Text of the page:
The subsequent two chapters examine her findings regarding the iconography of children. Beaumont distinguishes two “stages” of children’s lives, defined in accordance with historical evidence: “birth and infancy” (from birth to 3 years of age, Chapter 3) and “the developing child” (Chapter 4). She examines a range of material, including figured pottery, votive sculpture, funerary reliefs, and plaques. For the period of infancy she looks at issues of birth, daily care, protection, roles in cult and ritual, and treatment in death and is able to discern that the Athenians regarded the first year of life as a distinct stage of infancy. For the post-infancy period she covers nurturing, work, education, and participation and agency in rituals, and death. She also addresses how gender and social status were represented in the iconography.
Beaumont’s conclusions are insightful, if brief. She drives home her main point: that in order to gain a much more nuanced understanding of Athenian childhood it is necessary to contextualize the iconography through consideration of historical and archaeological evidence. She also presents an interesting theory— that the high visibility of children in Athenian visual culture and iconography is related to the rise of the Athenian ‘middle class.’ Drawing a parallel with Victorian Britain, she argues that children became part of a competitive display. While she is readily admits that she developed this idea through few assumptions, this is nonetheless an interesting conjecture worth investigating.
One minor matter is worth noting. In a few instances she fails to integrate the archaeology with the iconography, particularly in her discussion of many of the objects, such as strigils and aryballoi, depicted with ‘living’ boys exercising (p. 143). She notes later in the chapter that such objects were found in children’s graves (p. 186). The presence of these items in both contexts warrants a discussion of the relationship between grave goods and artefacts potentially used by children in life. There is an ongoing issue in archaeology, even beyond the classical world, as to what constitutes children’s material culture (beyond toys and infant feeders) and the difficulty in determining it.4 Beaumont makes reference to this issue (p. 10), though she does not discuss it in detail.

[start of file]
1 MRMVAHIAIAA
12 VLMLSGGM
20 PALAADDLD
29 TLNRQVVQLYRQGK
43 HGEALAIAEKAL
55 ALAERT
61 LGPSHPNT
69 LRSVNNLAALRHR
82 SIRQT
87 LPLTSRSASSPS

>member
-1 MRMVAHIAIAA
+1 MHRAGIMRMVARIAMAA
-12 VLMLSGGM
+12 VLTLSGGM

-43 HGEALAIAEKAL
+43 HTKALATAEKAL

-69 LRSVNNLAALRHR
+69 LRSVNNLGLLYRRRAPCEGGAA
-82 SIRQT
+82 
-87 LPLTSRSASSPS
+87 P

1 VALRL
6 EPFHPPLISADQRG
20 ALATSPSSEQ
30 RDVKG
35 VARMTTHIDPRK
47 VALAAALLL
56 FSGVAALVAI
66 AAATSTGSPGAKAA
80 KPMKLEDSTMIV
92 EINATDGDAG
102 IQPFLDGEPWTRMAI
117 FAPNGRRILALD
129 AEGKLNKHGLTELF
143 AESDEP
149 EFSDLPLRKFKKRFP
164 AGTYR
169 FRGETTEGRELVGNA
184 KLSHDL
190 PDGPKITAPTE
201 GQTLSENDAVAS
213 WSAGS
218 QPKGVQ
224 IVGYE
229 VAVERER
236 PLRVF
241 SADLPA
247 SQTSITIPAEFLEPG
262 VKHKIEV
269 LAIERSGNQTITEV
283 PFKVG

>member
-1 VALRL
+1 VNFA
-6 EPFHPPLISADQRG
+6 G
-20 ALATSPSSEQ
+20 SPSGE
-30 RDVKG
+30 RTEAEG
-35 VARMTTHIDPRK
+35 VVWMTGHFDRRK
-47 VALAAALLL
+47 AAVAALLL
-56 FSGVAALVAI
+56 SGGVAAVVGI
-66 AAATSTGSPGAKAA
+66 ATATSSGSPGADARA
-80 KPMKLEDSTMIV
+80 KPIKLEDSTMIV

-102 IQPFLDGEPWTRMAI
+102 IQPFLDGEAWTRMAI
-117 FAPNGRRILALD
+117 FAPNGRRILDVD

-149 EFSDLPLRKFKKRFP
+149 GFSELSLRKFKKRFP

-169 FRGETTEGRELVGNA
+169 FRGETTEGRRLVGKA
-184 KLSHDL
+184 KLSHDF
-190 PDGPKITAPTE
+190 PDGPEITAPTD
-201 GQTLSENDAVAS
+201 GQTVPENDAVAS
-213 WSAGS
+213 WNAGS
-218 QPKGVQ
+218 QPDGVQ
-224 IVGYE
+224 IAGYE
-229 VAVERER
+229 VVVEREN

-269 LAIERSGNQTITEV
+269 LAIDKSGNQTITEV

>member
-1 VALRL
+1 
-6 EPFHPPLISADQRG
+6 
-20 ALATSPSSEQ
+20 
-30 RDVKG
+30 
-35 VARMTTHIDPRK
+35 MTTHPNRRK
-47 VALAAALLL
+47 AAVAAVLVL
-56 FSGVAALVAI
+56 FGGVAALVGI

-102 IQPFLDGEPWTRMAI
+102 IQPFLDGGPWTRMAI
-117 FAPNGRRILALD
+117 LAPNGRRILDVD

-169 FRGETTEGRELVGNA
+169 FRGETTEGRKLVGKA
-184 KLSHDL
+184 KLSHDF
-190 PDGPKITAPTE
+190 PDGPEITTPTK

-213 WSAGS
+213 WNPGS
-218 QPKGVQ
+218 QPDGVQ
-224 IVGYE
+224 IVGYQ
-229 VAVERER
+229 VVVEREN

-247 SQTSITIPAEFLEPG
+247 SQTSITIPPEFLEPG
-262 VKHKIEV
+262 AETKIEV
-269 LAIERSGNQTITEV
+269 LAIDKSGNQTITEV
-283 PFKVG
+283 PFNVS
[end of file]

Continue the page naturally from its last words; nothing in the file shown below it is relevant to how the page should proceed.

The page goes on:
As with any monograph that covers a topic broadly, there are naturally places where Beaumont might have gone into greater depth. For any reader looking to understand more on a particular topic, she provides thorough notes accompanying each chapter. What she has produced here is an authoritative and comprehensive book on Athenian iconography as evidence of the perceptions of childhood and experiences of children.
1. Ariès, P. 1960. L’Enfant et la vie familiale sous l’ancien régime. Paris: Plon. Translated from the French by Robert Baldick.
2. Lillehammer, G. 1989. “A Child is Born: the Child’s World in an Archaeological Perspective.” In Norwegian Archaeological Review 22, pp.89-105.
3. Golden, M. 1990. Children and Childhood in Classical Athens. Baltimore: Johns Hopkins University Press.
4. See for example J. Sofaer Derevenski 2000. “Material Culture Shock: Confronting the expectations in the material culture of children.” in Sofaer Derevenski (ed.) Children and Material Culture, pp. 3-16 ; or J.E. Baxter 2005. The Archaeology of Childhood: Children, Gender, and Material Culture. Altamira Press.